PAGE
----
Hire professionals who will help you run, grow and protect your company.
Over the life of your business, you’ll receive guidance from a wide range of experts. Some of them, such as your mentor or the counselors at your local small-business center, will help you for free.
Eventually, though, you probably will need to pay for someone’s expertise. Most businesses benefit from hiring a lawyer, a banker, an insurance agent, an accountant and other paid “subject matter” advisers.
These are the professionals who will help you run, grow and protect your company. They’ll be a part of your inner circle, so it’s important to make sure you choose well.
There are many things to consider before spending money on advisers. For starters, what kind of help do you need? A frequent mistake business owners make is assuming that “having an accountant” covers all the accounting needs of the business.
First, let’s understand how the accounting industry is structured. CPAs work from an engagement letter, which spells out the scope of the services they’ll provide to you.
If you’ve engaged an accountant to help you with your taxes, it is unreasonable to assume that person will also help you figure out what daily business financial decisions you should make. That type of financial counsel is called management accounting. It’s a separate engagement from tax accounting. It’s also different from bookkeeping services.
One firm or individual may well be able to provide each of these accounting perspectives, but maybe not. It’s best to know that they are distinctly different services.
The Process for Finding Great People
Entrepreneurs should first seek referrals and then interview at least three recommended professionals for each role.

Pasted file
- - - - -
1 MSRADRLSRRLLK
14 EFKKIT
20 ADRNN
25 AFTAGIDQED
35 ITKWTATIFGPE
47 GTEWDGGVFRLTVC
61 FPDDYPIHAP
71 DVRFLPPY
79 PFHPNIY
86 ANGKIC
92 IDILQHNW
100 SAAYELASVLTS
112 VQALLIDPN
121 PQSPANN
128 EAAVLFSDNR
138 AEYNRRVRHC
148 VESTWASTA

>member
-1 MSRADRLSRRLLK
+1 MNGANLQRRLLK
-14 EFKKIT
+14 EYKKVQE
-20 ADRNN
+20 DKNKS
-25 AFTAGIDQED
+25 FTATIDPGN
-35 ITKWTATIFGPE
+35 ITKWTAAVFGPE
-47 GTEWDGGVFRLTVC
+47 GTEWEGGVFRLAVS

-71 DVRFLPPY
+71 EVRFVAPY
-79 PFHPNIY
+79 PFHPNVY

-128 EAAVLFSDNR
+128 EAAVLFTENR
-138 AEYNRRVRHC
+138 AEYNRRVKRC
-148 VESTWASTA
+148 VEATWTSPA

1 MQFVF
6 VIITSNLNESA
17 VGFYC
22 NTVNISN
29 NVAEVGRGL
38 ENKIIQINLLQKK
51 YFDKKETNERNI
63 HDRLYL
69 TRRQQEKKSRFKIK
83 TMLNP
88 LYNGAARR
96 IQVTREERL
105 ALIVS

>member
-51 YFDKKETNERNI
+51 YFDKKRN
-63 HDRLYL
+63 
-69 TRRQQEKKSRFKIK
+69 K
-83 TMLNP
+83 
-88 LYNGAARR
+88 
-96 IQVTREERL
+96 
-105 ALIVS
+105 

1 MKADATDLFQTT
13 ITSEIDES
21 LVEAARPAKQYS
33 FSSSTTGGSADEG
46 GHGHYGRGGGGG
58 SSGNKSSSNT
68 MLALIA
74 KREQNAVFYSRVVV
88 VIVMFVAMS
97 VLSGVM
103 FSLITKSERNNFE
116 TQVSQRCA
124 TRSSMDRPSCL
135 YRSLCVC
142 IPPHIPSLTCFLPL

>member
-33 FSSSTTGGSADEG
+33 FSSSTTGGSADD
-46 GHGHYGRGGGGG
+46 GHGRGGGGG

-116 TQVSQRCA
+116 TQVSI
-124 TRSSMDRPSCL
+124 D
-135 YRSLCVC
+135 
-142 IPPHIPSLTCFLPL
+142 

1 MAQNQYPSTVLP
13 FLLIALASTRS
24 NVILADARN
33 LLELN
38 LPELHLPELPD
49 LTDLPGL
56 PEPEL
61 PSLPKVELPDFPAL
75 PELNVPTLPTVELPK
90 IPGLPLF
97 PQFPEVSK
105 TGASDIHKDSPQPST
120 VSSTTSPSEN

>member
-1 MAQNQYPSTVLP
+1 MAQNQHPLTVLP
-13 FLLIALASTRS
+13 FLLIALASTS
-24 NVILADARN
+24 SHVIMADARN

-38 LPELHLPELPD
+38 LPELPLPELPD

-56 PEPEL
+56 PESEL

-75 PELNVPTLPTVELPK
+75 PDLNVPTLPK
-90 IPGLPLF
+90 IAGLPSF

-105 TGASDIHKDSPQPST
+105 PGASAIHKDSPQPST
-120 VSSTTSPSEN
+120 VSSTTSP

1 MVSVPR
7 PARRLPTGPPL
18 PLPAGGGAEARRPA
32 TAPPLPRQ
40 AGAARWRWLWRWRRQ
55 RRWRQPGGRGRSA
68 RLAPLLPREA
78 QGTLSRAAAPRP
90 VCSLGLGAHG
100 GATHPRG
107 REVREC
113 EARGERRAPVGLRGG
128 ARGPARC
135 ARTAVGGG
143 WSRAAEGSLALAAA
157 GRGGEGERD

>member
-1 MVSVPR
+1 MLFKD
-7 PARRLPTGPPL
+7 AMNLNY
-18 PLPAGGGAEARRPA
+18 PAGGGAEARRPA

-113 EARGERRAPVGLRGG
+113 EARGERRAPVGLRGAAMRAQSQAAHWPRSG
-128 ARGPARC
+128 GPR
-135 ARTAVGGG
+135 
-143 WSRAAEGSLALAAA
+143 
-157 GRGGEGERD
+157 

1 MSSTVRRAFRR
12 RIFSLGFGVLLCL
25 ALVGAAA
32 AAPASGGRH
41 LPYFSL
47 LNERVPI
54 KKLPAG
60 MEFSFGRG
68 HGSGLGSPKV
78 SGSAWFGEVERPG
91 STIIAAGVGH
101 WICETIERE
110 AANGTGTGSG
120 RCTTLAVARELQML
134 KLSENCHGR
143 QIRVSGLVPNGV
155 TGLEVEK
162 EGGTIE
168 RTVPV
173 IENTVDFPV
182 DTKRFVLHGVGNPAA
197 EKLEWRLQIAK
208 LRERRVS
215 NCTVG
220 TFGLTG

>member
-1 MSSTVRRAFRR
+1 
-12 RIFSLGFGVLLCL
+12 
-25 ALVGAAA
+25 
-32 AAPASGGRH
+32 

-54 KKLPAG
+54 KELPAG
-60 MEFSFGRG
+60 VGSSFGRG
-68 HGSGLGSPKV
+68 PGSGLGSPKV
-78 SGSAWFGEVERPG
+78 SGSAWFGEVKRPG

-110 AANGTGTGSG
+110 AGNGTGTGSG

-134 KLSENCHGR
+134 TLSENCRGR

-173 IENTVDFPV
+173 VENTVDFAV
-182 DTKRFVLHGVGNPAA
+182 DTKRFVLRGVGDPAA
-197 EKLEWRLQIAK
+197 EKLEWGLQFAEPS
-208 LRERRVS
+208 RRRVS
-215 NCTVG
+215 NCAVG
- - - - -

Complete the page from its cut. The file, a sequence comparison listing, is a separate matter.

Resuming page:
To start, create a list of possible vendors by asking around. Entrepreneurial support organizations like your local small business and technology development center can make recommendations. Inquire with your mentors, industry associations and other successful entrepreneurs, and if you have some of these paid adviser roles filled already, ask those folks for recommendations.
Once you’ve created your list of advisers, begin the interview process. That process begins with a list of qualifying questions.
» Does the vendor focus on business clients? You’re looking to work with someone whose book of business contains 50 percent or more business clients. You don’t want to end up being sold business insurance by a person who spends 90 percent of her time working on individual home, life and auto insurance.
» Does the vendor you’re interviewing have experience working with others in your industry? The challenges of the startup and the growth stage are different, and finding a vendor with expertise with those common issues can be important.
» How do they prefer to communicate?
» How will you be charged?
Once your question set is complete, meet and interview at least three vendors for each role before making a selection. Does the person seem to “get” you and your business? Working with someone who is easy to talk with and seems to understand you makes everything much easier.
Welcome Them to Your Team
Once you’ve selected your advisers, introduce them to one another. Hosting a lunch is a great way to do so. That way, the lawyer, banker, insurance agent and accounting professionals can meet one another and create their own relationships.
This pays off greatly, for example, when legal and accounting advice may conflict.
Keep in mind that all these advisers make money by selling services and advice. No matter what, the owner is the one required to synthesize and implement any plan of action in the end. You’re creating a team, with you as a quarterback.